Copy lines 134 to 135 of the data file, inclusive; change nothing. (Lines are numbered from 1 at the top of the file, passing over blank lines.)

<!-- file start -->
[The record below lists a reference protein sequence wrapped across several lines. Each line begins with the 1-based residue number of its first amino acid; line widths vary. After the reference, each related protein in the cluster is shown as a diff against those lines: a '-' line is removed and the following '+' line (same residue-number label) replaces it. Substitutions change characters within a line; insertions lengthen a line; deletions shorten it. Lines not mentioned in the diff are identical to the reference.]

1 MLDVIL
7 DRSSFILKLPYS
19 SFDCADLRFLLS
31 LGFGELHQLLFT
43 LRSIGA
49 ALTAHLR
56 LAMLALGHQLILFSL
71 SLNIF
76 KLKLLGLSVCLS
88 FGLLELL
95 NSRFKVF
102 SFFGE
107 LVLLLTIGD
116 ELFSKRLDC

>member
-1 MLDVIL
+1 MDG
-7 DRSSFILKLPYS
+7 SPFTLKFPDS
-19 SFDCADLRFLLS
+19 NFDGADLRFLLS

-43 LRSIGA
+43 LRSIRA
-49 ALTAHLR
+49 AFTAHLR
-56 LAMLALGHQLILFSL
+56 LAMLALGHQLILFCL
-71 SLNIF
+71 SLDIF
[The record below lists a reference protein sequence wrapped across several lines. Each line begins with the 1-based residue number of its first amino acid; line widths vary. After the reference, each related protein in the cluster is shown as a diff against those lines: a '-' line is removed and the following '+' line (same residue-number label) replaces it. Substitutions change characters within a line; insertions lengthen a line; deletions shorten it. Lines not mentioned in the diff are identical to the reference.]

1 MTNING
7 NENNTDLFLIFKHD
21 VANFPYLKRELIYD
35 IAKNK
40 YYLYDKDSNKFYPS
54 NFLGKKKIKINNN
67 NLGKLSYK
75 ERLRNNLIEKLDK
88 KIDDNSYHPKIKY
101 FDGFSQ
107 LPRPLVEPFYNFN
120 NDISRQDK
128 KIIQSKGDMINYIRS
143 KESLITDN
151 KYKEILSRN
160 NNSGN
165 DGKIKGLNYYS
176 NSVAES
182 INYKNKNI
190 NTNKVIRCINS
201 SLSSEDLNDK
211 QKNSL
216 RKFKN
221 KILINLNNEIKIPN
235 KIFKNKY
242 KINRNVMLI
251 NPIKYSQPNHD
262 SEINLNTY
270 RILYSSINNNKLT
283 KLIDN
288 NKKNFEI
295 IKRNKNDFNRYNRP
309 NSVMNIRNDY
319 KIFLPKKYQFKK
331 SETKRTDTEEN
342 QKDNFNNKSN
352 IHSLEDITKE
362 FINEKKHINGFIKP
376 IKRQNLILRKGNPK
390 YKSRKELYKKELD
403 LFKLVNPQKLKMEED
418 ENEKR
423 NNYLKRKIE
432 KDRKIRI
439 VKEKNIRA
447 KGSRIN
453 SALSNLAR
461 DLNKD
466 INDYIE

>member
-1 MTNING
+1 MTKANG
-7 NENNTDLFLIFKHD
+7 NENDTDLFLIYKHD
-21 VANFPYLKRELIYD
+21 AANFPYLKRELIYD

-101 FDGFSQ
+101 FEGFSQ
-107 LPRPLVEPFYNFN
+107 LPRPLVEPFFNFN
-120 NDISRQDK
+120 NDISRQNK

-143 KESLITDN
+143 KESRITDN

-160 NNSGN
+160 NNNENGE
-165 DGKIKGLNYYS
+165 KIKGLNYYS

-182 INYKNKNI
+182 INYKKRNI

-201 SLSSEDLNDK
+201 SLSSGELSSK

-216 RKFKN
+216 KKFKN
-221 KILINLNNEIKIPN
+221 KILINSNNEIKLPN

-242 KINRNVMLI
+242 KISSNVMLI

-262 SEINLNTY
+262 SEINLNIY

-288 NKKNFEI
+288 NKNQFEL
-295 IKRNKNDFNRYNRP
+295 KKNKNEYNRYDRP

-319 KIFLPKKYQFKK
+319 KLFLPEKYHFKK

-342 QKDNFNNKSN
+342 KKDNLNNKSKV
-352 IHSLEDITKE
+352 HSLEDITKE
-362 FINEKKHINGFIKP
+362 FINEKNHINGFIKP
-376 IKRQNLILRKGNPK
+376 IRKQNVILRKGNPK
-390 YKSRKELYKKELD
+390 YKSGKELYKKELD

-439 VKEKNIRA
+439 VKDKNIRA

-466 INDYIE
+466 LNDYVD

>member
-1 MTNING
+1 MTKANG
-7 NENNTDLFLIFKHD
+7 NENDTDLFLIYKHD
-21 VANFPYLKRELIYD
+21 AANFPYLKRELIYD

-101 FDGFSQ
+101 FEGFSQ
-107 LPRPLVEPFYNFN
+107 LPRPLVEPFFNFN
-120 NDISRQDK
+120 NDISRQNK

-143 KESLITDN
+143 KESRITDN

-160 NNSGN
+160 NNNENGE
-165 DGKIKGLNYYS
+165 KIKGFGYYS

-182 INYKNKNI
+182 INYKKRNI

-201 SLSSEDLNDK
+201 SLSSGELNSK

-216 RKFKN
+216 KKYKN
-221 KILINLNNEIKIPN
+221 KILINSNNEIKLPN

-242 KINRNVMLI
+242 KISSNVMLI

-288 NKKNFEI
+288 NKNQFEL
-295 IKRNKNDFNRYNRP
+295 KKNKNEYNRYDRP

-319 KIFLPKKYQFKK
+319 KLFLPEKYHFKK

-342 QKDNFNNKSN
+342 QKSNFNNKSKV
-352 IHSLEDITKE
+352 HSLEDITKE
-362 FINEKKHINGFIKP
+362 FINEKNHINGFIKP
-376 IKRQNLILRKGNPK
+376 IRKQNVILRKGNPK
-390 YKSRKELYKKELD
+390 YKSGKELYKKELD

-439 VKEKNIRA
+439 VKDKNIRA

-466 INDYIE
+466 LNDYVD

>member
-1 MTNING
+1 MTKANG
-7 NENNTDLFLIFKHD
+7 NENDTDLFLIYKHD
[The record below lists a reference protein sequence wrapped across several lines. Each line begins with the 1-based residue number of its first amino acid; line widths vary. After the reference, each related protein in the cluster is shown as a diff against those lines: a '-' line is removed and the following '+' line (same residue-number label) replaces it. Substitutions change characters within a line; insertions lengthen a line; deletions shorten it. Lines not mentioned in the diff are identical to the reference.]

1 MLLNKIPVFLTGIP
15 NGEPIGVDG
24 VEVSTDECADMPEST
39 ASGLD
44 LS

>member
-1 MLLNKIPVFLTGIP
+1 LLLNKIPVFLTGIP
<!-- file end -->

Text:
+1 MTKANG
-7 NENNTDLFLIFKHD